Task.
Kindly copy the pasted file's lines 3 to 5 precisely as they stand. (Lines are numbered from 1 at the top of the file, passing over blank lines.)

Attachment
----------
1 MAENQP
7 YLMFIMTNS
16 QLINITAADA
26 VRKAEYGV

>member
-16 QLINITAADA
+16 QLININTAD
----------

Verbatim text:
16 QLINITAADA
26 VRKAEYGV

>member